Maria Lagana has come to Hollywood to outrun her past. Born in Rome, where every Sunday her father took her to the cinema instead of church, Maria immigrates with her mother to Los Angeles after a childhood transgression leads to her father's arrest. Fifteen years later, on the eve of America's entry into World War II, Maria is an associate producer at Mercury Pictures, trying to keep her personal and professional lives from falling apart. Her mother won't speak to her. Her boss, a man of many toupees, has been summoned to Washington by congressional investigators. Her boyfriend, a virtuoso Chinese American actor, can't escape the studio's narrow typecasting. And the studio itself, Maria's only home in exile, teeters on the verge of bankruptcy.
Epically entertained ... It retains the noirish sensibility of the era ... Readers of his previous fiction...know that Marra is a masterful writer with characters that are deep, true and often very funny. But Mercury Pictures Presents is as much a novel about an era as it is a novel about its characters ... It asks the big questions ... And it answers, as all good fiction does, by enthralling its readers with stories that are personal, alive and heartbreaking.
The author’s fans...will recognize his elegant resolution of tangled disasters, his heartbreaking poignancy, his eye for historical curiosities that exceed the parameters of fiction. But the emotional range here is narrower, the record of human cruelty more subtle. And if Mercury Pictures Presents doesn’t generate the impact of A Constellation of Vital Phenomena, well, that’s an impossibly high standard ... A complicated novel ... Marra unspools this period comedy with so much old-time snappy wit that Mercury Pictures Presents should come with popcorn and a 78-ounce Coke. But then, suddenly, the scene shifts to a far darker era — the first in a series of maneuvers indicating the thin membrane separating humor and horror in this novel ... With these tangled events, Marra demonstrates his remarkable ability to capture the intricate cruelties of political and social collapse ... The novel’s most fascinating move is the way it teases out the complications of realism ... This novel isn’t sustained merely by its surreal images, its archival discoveries or even its sharp critique of American hypocrisy. What matters, ultimately, is Marra’s ear for catching the subtle grace notes in ordinary people’s lives. If reading Mercury Pictures Presents sometimes feels like watching several movies simultaneously, you can trust that the novel will eventually resolve into focus with a moment of radical compassion that emits no more noise than a sigh.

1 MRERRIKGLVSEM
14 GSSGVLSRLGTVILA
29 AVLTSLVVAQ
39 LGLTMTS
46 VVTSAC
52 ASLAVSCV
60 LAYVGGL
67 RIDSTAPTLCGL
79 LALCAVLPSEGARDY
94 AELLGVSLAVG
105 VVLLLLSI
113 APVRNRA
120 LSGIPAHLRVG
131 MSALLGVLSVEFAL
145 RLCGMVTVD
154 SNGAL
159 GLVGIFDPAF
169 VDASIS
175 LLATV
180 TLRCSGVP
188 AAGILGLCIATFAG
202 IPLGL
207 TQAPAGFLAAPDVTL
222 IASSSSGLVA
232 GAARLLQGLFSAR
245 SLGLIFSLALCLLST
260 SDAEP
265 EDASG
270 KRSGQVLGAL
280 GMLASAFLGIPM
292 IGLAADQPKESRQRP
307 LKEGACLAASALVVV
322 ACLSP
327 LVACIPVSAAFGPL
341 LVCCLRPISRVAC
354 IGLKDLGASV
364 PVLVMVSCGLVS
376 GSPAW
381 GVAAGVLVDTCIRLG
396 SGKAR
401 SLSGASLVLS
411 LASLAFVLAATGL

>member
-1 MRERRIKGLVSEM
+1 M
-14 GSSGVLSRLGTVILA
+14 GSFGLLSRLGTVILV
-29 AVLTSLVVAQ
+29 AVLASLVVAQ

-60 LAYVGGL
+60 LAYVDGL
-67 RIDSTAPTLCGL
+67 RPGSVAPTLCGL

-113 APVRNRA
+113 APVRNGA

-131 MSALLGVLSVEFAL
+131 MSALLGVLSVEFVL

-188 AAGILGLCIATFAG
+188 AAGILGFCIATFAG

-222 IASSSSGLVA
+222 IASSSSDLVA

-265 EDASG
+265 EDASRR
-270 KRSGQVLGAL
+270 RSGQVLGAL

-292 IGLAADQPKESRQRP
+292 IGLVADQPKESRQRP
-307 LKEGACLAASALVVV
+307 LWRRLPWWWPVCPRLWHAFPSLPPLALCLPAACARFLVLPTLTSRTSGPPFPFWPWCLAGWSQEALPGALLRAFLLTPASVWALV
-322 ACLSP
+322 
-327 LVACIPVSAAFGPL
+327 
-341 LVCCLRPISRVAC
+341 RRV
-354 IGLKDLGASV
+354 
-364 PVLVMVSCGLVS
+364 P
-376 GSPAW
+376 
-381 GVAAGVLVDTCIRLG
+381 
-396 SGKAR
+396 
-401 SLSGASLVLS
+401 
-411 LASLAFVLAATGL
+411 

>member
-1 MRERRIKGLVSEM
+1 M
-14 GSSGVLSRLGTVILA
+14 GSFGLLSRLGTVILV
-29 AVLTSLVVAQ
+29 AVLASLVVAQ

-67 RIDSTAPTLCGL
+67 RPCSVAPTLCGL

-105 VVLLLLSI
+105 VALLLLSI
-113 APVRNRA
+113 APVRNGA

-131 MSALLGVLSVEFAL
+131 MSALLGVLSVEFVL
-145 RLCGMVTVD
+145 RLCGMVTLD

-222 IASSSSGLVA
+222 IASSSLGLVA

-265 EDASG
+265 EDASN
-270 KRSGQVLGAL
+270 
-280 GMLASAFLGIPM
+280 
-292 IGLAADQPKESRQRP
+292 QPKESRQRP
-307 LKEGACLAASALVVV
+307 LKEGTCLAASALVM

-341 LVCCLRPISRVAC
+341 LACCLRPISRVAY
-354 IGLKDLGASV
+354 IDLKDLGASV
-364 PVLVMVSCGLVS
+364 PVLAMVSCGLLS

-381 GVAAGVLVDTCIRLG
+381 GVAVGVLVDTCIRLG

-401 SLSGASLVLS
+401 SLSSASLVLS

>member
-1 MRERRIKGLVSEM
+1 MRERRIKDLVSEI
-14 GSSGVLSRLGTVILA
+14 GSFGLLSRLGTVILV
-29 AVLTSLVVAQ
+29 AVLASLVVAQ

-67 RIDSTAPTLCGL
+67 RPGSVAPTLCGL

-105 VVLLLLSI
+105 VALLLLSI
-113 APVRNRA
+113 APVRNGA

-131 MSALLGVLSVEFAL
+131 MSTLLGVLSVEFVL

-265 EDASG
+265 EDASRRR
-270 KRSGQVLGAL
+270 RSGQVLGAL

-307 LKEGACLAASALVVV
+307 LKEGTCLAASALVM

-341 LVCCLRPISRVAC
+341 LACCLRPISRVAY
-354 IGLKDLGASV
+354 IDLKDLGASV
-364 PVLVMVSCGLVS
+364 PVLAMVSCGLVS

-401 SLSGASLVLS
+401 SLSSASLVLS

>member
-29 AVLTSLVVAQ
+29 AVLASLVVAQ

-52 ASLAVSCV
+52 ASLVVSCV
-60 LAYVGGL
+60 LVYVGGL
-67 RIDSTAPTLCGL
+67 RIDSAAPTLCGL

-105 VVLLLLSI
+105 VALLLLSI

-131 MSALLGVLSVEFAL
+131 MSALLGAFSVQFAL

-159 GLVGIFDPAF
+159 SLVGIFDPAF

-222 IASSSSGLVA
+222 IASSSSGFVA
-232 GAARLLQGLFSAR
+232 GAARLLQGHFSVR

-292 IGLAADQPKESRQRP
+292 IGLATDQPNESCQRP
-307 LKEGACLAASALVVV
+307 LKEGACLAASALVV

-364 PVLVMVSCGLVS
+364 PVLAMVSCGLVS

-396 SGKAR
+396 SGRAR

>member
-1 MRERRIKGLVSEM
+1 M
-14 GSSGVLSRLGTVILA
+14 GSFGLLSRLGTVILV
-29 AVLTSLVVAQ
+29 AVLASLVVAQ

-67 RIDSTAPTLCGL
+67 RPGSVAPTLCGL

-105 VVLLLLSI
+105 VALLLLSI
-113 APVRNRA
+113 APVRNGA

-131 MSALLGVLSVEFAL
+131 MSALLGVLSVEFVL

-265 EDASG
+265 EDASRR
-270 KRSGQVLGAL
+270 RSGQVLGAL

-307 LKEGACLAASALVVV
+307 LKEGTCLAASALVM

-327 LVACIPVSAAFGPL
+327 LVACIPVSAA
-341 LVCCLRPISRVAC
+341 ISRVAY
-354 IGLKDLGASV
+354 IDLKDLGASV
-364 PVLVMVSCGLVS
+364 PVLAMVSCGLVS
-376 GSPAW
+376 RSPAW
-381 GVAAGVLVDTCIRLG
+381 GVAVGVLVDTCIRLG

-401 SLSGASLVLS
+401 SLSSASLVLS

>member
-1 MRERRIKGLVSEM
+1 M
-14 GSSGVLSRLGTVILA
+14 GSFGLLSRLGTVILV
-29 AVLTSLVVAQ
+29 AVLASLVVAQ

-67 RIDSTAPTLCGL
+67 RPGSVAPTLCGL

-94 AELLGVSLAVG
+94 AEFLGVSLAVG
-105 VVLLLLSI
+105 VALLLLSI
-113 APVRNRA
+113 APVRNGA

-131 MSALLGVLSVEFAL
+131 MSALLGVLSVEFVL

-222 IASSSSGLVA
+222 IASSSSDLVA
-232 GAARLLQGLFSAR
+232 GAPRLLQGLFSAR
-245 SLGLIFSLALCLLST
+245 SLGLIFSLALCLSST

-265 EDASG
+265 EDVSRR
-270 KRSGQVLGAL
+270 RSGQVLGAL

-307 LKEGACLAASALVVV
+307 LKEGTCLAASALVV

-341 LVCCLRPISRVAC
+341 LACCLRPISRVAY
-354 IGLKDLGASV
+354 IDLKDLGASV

Elegant ... We’ve met Feldman’s type before, in just about every comically cockeyed portrayal of show business ever. And Marra, whose sleek, darting sentences are sharp enough that we don’t mind, sets us up with a few glimpses of the familiar ... But just when we think we know the story Marra is telling here, he pulls the rug out from under us ... Marra’s sublime dexterity brings these worlds into a natural-seeming alignment, but it also sets up a tonal disparity the novel never fully resolves ... Mercury Pictures Presents [has a] fleet, often funny, narrative omniscience, an effervescent mood that remains even in its bleakest moments and settings ... Then again, this indeterminacy may be the point. That Marra’s novel doesn’t square into being either a portrait of Fascist horror or a rambunctious tale of immigrants propping up a studio during what might remain even now Hollywood’s most tumultuous decade ever, but rather remains something of both, is its ultimate strength: its way of asserting itself, without ever needing to declare itself, on the side of art.